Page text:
What Do Hockey Skate Blades Look Like in Double-Overtime?

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Imagine the beating the hockey skate blades of the Ottawa Senators and Pittsburgh Penguins took last night in double-OT game 7 on the cusp of the Stanley Cup finals!!

A hockey referee since I was 14 (my passion when I’m not making amazing macrophotography), I’ve often wondered how much difference skate sharpening makes. I usually go an entire hockey season without sharpening my skates, while some of my fellow refs get theirs sharpened every couple of years.

Being May, it’s the end of the hockey season, and the last time I sharpened my skates was about 50 games ago. I decided to use the Magnify2 from GIGAmacro to find out just how much difference sharpening makes.

I set up my robotic macro imaging system for two areas on my hockey skate blade; shown here are the high-resolution images of my skate blade before and after sharpening. You can zoom in and out on these images.

The deep focus capabilities of the Magnify2 allows the entire image to be in focus even though the depth of field at this magnification is only 0.017 inches.

The first set of two images shows the blade – before and after sharpening – where the blade sits at an angle (oblique) so both edges are visible from the side.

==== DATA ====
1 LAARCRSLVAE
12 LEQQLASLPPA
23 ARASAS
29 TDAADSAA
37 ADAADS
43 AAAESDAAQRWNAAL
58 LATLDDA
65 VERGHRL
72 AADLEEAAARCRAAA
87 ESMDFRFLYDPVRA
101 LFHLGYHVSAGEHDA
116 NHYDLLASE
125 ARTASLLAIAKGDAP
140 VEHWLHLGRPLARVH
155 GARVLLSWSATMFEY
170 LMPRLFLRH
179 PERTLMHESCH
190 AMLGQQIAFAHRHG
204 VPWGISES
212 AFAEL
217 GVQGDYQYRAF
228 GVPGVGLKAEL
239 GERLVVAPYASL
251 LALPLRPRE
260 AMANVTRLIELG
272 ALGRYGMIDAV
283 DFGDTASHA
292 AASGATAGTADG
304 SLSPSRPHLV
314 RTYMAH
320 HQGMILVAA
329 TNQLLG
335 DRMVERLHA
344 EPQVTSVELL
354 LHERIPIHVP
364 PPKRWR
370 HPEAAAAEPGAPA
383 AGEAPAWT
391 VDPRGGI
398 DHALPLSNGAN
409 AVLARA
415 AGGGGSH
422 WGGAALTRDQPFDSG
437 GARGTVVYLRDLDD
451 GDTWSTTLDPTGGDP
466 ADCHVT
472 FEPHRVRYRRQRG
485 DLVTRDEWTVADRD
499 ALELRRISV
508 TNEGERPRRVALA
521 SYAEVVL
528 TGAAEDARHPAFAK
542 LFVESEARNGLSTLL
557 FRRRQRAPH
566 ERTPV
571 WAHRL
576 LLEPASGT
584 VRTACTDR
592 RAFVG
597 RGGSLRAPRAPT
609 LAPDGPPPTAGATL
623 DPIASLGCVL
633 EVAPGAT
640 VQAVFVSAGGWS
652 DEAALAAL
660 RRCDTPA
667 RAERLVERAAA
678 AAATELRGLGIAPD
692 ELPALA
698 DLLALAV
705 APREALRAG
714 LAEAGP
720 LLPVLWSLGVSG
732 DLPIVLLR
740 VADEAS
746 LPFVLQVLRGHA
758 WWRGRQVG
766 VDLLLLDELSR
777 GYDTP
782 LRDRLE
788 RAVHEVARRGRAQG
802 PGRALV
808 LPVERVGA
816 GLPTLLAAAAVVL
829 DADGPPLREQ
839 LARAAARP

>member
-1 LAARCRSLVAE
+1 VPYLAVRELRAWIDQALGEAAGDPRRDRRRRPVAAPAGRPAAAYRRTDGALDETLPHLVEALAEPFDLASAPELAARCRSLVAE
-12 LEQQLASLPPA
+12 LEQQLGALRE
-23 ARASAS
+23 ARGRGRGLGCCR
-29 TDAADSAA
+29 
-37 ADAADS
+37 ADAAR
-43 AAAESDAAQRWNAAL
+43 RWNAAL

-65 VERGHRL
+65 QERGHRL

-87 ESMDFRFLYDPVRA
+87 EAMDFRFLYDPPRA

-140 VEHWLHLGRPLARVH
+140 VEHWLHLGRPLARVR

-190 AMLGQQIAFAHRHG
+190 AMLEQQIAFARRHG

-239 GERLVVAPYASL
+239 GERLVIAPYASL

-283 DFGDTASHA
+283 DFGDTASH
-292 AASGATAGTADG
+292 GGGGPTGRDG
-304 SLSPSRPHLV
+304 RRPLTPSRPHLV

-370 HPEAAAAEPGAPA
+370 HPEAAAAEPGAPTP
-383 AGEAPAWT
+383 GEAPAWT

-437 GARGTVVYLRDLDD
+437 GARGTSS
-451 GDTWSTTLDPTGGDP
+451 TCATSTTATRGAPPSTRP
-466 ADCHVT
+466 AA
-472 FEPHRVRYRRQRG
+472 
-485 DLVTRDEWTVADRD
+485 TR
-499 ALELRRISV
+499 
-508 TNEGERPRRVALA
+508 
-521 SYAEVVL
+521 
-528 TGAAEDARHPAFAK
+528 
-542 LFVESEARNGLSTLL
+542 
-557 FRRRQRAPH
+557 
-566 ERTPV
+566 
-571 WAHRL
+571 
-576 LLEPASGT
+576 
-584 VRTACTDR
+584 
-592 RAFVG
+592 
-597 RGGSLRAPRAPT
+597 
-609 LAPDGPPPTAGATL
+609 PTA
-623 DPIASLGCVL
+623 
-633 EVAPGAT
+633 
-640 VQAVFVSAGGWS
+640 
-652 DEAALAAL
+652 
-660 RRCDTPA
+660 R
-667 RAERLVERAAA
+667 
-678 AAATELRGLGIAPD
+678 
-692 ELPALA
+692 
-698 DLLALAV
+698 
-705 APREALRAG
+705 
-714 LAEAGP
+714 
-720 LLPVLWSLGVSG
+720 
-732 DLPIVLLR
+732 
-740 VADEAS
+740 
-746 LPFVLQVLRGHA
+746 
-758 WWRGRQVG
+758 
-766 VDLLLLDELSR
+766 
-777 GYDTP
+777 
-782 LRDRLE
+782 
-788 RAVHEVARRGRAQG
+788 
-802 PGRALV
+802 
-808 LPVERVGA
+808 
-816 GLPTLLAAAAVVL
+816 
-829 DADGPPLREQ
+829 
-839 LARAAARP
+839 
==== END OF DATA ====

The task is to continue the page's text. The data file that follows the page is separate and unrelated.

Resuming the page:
The second set of two images shows the bottom of the blade, straight on – before and after sharpening – for a better look at surface deformation.

These oblique images show both edges of the skate blade. The unsharpened skate shows visible nicks along both edges and many imperfections. In particular, the many cross longitudinal scratches would increase friction which is counter-productive.

These bottom images show, in more detail, differences between the sharp and unsharpened blades. The large number of counterproductive abrasions is clearly visible, but also the surface finish appears to be very different. The sharpened blade is very reflective, indicating a smooth surface while the unsharpened blade has a dull surface suggesting more friction.

While these images clearly show that newly sharpened skates should be more efficient, I probably will not start sharpening my own hockey skates more often, because:

  • I don’t like the feeling of overly sharp skates and how they grab the ice.
  • I often find inconsistent results from sharpening and I worry about poor edges right after sharpening. After a few games, any inconsistencies often work themselves out and I don’t want to go back to breaking them in again.
  • I’m lazy and I don’t like taking the extra time to get my skates sharpened!

How often do you sharpen your skates? Did these images help you to justify your sharpening frequency. or did they change your mind?

P.S. Proud of the Ottawa Senators for making it so far in the NHL post-season; you show that having heart cannot be underestimated, even (especially?) in the playoffs!

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